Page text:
By New Times
By Connor Radnovich
By Robrt L. Pela and Amy Silverman
By Ray Stern
By Keegan Hamilton
By Matthew Hendley
By Monica Alonzo
By Monica Alonzo
Miller told Cathcart that he would not be paying for the dead cows. But, he says, he did offer to pay for electric fencing to keep the wolves out or for a ranch hand to help Cathcart move the livestock south and away from the area to minimize conflict with the wolves.
"Moving them south would have brought him into compliance with the [Forest] Service and into an area that was more compatible for his livestock," Miller says. "And he refused."
Modern ranchers have more sophisticated ways of dealing with predators than the usual method of dropping off the cows in the spring and picking them up in the fall, "expecting the Forest Service to baby-sit them in the interim," as Miller puts it. That technique worked just fine after wolves were eradicated from Arizona early in the 1900s. Miller hoped to convert Cathcart.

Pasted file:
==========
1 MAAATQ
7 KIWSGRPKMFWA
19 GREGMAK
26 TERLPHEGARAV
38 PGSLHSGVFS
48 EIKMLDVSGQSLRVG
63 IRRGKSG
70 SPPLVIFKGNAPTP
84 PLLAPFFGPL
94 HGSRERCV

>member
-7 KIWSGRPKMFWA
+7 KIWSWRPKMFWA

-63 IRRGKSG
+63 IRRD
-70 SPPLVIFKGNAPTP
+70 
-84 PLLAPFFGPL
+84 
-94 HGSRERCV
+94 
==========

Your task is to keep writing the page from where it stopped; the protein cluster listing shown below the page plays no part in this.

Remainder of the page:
After the third depredation, the Fish and Wildlife Service realized it had no choice but to move the wolf pack.
"We feared this was only going to continue to happen," Brown says.
By disturbing the wolves from their resting places and by seeding the route with road-kill carcasses and other wolf delicacies (besides beef), wildlife biologists managed to "bump" the pack several miles toward the New Mexico border.
"They were good for several months," says Game and Fish's Val Asher. But in December they took another rancher's cow and a bull, variably estimated at 900 or 1,500 pounds -- either way a large enough animal to indicate that the pack had become very good at killing cattle. Fish and Wildlife decided to remove them altogether.
"Right or wrong, these wolves have figured out how to kill cattle very efficiently," says Brown. "And if you leave them in an area where cattle are abundant, they're going to continue to do it."
The naughty wolves may be broken up and set free with other future wolf packs. The alpha male will never be rereleased.
Craig Miller says that this is how it must be. "You don't want them passing those traits on to younger wolves," he says.
Michael Robinson at the Center for Biological Diversity does not agree. "What we want to do is get that pack of wolves back into the wild where there are no cattle and give them a second chance," he says.